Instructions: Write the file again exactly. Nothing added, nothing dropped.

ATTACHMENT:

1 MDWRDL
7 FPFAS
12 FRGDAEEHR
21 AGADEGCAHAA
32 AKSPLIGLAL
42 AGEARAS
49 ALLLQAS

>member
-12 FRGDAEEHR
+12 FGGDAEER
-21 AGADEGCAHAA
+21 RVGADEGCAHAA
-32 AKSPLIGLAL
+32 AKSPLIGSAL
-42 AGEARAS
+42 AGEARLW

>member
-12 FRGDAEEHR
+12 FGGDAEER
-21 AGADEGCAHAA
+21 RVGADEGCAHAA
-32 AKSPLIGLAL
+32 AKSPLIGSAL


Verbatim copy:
1 MDWRDL
7 FPFAS
12 FRGDAEEHR
21 AGADEGCAHAA
32 AKSPLIGLAL
42 AGEARAS
49 ALLLQAS

>member
-12 FRGDAEEHR
+12 FGGDAEER
-21 AGADEGCAHAA
+21 RVGADEGCAHAA
-32 AKSPLIGLAL
+32 AKSPLIGSAL
-42 AGEARAS
+42 AGEARLW

>member
-12 FRGDAEEHR
+12 FGGDAEER
-21 AGADEGCAHAA
+21 RVGADEGCAHAA
-32 AKSPLIGLAL
+32 AKSPLIGSAL